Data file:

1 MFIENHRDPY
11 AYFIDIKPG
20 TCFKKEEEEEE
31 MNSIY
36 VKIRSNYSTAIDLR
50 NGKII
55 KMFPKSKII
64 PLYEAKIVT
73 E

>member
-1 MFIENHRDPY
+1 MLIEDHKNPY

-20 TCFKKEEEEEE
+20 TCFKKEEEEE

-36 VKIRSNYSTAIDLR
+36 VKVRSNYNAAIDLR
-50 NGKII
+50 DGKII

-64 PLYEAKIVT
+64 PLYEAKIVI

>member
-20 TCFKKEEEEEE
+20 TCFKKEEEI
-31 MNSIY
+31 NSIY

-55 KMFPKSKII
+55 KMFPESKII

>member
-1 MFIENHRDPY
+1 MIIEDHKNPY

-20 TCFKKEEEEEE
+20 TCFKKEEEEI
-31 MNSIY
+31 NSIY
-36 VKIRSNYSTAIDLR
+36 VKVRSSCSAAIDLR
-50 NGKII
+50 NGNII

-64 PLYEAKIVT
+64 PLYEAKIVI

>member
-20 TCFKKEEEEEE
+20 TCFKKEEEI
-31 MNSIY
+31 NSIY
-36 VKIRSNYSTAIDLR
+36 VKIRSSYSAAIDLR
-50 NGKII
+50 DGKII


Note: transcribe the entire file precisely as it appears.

1 MFIENHRDPY
11 AYFIDIKPG
20 TCFKKEEEEEE
31 MNSIY
36 VKIRSNYSTAIDLR
50 NGKII
55 KMFPKSKII
64 PLYEAKIVT
73 E

>member
-1 MFIENHRDPY
+1 MLIEDHKNPY

-20 TCFKKEEEEEE
+20 TCFKKEEEEE

-36 VKIRSNYSTAIDLR
+36 VKVRSNYNAAIDLR
-50 NGKII
+50 DGKII

-64 PLYEAKIVT
+64 PLYEAKIVI

>member
-20 TCFKKEEEEEE
+20 TCFKKEEEI
-31 MNSIY
+31 NSIY

-55 KMFPKSKII
+55 KMFPESKII

>member
-1 MFIENHRDPY
+1 MIIEDHKNPY

-20 TCFKKEEEEEE
+20 TCFKKEEEEI
-31 MNSIY
+31 NSIY
-36 VKIRSNYSTAIDLR
+36 VKVRSSCSAAIDLR
-50 NGKII
+50 NGNII

-64 PLYEAKIVT
+64 PLYEAKIVI

>member
-20 TCFKKEEEEEE
+20 TCFKKEEEI
-31 MNSIY
+31 NSIY
-36 VKIRSNYSTAIDLR
+36 VKIRSSYSAAIDLR
-50 NGKII
+50 DGKII